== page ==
“At a time when our nation’s ideals and progress are being threatened in such fundamental ways, The Leadership Conference is a vital nerve center of the broad swath of civil and human rights organizations that are fighting for justice, fairness, and equality around the country,” Ms. Gupta said. “Civil and human rights work has never been easy, and these unprecedented times demand a clarity of vision, strategy, and solidarity that the Leadership Conference coalition is uniquely positioned to champion.”
Known for decades as the lobbying arm of the civil rights movement, The Leadership Conference has coordinated the advocacy on behalf of every major civil rights law since it was founded in 1950.
Powerful Formula for Success
BoardWalk Consulting, a national search firm that specializes in recruiting CEOs and senior leaders for non-profits and foundations, has led over 200 searches for over 110 clients in 27 states since its inception.
Ms. Stephens recently sat down with Hunt Scanlon Media to discuss this important search against the backdrop of what’s trending in the hunt for national non-profit sector leaders.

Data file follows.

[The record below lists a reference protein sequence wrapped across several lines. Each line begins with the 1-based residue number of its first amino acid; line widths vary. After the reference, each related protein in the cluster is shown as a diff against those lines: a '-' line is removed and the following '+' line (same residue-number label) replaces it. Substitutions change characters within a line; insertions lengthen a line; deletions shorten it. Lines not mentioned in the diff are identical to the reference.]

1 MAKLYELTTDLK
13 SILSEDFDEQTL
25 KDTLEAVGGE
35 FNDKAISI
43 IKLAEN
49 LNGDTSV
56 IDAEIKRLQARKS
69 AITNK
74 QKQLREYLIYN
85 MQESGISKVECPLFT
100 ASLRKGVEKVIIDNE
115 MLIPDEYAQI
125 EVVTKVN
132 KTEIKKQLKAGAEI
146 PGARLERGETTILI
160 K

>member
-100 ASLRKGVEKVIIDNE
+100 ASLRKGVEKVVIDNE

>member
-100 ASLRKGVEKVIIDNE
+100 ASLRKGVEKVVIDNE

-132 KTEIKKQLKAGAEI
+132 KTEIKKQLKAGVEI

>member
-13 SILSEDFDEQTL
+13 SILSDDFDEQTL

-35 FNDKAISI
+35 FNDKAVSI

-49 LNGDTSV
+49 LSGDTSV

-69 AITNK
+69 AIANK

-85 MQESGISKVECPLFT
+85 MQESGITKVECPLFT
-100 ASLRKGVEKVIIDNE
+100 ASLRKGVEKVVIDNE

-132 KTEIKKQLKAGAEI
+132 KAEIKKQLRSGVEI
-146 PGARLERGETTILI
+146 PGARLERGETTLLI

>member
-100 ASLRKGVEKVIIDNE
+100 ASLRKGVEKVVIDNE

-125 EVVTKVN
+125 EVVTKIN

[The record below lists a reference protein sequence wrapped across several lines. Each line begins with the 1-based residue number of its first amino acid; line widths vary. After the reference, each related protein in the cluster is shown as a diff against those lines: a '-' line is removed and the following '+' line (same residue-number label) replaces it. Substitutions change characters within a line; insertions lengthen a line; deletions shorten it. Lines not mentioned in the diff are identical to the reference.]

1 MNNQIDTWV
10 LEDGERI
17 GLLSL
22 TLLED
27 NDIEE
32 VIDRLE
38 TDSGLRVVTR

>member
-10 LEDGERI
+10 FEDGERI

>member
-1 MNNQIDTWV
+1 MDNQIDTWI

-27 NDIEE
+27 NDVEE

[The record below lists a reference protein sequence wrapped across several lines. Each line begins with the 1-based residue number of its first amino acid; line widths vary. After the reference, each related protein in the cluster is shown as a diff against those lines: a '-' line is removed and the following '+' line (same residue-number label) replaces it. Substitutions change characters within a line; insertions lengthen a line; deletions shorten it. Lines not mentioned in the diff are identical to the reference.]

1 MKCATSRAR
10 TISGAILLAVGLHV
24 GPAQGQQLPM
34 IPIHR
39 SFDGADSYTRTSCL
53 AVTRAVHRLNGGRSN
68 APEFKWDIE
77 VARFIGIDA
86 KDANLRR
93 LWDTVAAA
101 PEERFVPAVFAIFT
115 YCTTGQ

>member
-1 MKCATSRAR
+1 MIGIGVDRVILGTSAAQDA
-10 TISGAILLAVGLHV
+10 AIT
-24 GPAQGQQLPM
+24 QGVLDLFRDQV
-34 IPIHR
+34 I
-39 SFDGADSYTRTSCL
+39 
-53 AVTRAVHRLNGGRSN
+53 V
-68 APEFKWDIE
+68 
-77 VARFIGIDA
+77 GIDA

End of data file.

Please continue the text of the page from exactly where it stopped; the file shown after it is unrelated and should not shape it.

Crystal, tell us about the mandate the Leadership Conference put in front of you?
The Leadership Conference wanted a strategic, respected leader of leaders with a passion for advocacy, a record of achievement in promoting and defending civil and human rights, and the skills to lead a broad, dynamic coalition, and the nation, to a more just and inclusive future.
Why did you promote Vanita’s candidacy and why did they agree to make her the offer?
Vanita has a long list of accomplishments in promoting and defending civil and human rights and has a history of broad, bi-partisan support. Most recently, as principal deputy assistant attorney general and head of the U.S. Department of Justice’s Civil Rights Division, she focused on constitutional policing and criminal justice reform; prosecuting hate crimes and human trafficking; promoting disability rights and protecting the rights of LGBTQ individuals; and ensuring voting rights for all. She has strong partnership and support from groups as broad ranging as the Fraternal Order of Police to the ACLU. You can’t get much better than that.